What is a Net-zero House

Definition: A Net-Zero House is a house means that this home produces as much energy through renewable resources, such as solar panels, as it consumes.

Definition: A Zero Energy Ready House is a house that is built above the current building code to be very energy efficient and will become a Net-Zero house once a renewable energy source is added.

I my research I came across a builder who was building what he was calling a Net-Zero house fro himself, so I had to check his methods out.  He is one of the guys I ran into who was spending $100 to save $10.  He used 2 x 6 standard framing with R-19 fiberglass bats for insulation, standard double hung double pane windows, and did very little to seal the house beyond normal practices.  He was putting a huge of geothermal  system, I estimate at a cost or around $40-50K, then covering his energy usage by a very large solar system, another $40-50K.  He might have gotten to Net-Zero but because of the extra costs it would have never had a brake even point.   If he’d put in $10K of insulation, double studded the walls, $1K he wouldn’t have needed the geothermal and could have use a solar system 20% of what he was putting in.  Thus a $60K savings.


The easiest way to describe a Net-Zero house is that is built like a ‘Thermos Bottle” with windows.  It’s a  house the is so well insulated and so tight it takes very little energy to heat or cool it, There are a number of reported instants of Net-Zero house loosing their heat over night, 1 in New England when it was 7 degrees outside and the house only dropped 4 degrees overnight.  Another in Ohio where it was 20 degrees outside and the home only dropped 2 degrees.  And heating bills going from thousands of dollars a year to low hundreds. Then what little energy it takes to run the house, that gets covered by a small solar photovoltaic (PV)  system.  Here is a link to an Architect Dennis Wedlick speaking about his transition from a Passive Solar design to the “Thermos Bottle” concept.  The Hudson House. Lesson closely to the performance of the Hudson House.

The start is the insulation: from the basement floor and walls, to the above ground walls and the roof.  The idea is a  continuous flow of insulation surrounding the house. The basement R-10, under the floor; R-20 in the walls; the exterior walls (in zone 4) R-40/45 and the roof R-50/60.  There are many ways to do this, my approach was KISS.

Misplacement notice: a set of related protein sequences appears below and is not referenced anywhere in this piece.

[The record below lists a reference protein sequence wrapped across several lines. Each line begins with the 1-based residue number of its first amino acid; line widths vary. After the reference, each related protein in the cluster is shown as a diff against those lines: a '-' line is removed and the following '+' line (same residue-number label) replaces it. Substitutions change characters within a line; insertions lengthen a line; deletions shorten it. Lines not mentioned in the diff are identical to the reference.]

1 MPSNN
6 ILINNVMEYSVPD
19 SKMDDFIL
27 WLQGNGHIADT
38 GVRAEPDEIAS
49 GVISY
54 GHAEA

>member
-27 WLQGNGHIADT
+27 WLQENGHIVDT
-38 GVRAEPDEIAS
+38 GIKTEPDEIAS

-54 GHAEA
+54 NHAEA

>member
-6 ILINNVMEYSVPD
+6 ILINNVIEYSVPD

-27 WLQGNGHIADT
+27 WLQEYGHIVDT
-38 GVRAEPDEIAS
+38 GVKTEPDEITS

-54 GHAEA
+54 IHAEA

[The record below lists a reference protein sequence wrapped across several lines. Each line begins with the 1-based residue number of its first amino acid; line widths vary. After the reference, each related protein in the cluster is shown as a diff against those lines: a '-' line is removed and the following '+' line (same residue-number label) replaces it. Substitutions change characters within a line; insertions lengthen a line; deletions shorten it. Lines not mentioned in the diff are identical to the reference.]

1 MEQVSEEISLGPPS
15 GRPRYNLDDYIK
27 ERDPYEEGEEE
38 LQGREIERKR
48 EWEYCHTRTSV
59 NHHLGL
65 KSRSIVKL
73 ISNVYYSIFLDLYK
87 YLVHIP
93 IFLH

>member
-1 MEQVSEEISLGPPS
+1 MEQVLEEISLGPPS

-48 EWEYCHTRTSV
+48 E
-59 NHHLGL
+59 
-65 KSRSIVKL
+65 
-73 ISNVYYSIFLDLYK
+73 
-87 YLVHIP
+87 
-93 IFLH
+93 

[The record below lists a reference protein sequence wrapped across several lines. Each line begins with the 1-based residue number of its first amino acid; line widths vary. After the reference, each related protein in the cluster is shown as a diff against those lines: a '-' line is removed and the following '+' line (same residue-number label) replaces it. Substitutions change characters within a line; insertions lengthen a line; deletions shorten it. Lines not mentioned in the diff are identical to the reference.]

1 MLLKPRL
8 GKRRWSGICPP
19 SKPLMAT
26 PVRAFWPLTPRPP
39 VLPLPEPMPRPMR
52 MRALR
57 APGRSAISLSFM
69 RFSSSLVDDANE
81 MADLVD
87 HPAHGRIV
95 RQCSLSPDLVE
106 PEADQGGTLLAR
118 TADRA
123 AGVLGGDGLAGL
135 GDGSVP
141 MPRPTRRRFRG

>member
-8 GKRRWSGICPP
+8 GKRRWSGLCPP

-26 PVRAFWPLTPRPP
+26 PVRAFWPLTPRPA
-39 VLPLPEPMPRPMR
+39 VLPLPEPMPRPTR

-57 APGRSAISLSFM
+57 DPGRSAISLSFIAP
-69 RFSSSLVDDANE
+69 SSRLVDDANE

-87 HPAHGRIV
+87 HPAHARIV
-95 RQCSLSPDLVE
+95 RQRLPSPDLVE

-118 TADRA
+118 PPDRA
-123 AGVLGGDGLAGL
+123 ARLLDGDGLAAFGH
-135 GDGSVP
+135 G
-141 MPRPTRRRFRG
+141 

Thermal Bridging is a four letter word in house construction.  A traditional exterior wall the studding will “thermal bridge” cold into the house, so will traditional windows, sill plates, and on and on. So fighting bridging is a high goal.

The house must be sealed, very, very tight.  Measured by a “blower door” test.  The house is closed up and a sealed fan is installed in a door.  The fan sucks the air out of the house.  The measurement is the number of Air Changes per hour at a pressure of 50 pascals  or XXACH50.  The houses we grew up in would be 10ACH50 or more, houses in the past 10 years 7/7ACH50; today’s (2015) code built homes are 3ACH50. The Passive House standard 0.6ACH.

Hire a builder who tests with a blower door.

Then comes the windows: triple glazed are a must.  The European windows set the standard. Window rated fromR-6 to 9. With a double glazed window the inter pane will be many degrees below the room temperature, thus cooling the air next to it. Causing that chilled air to drop and be replaced with warm air to be chilled. If you had a house that had a 0.6ACH50 with these window there would be a draft.

See the chart below, with a high performance triple pane window the inside pane is near room temperature, thus a minimal cooling and no drafts. So the house just feel more comfortable at the same temps.


Now that the house is tight, it must be ventilated. The best approach is a positive ventilation system; an ERV or HRV.

Houses are rated on a Home Energy Rating System (HERS) Index  The index goes from 0 to 150. A HERS index of 0 means that this home produces as much energy through renewable resources, such as solar panels, as it consumes. Only a Net Zero Energy Home can score 0 on the RESNET HERS Index.  A HERS index of 50 This home is 50% more energy-efficient than a standard new home and 80% more efficient that the average resale home, which already puts it in a better bracket than a standard new home.

The DoE Zero Energy Ready Home Program target is a HERS 50.  My target is a HERS 30 or below.

How to get to a Zero Energy  House Ready house and thus a Net-Zero house?  There are many, many ways, I’ve tried what I call the KISS method (Keep It Simple Stupid). I tried to pick solutions that regular trades men would be used to doing. i.e. a double 2 x 4 wall to create a 10″ cavity for insulation.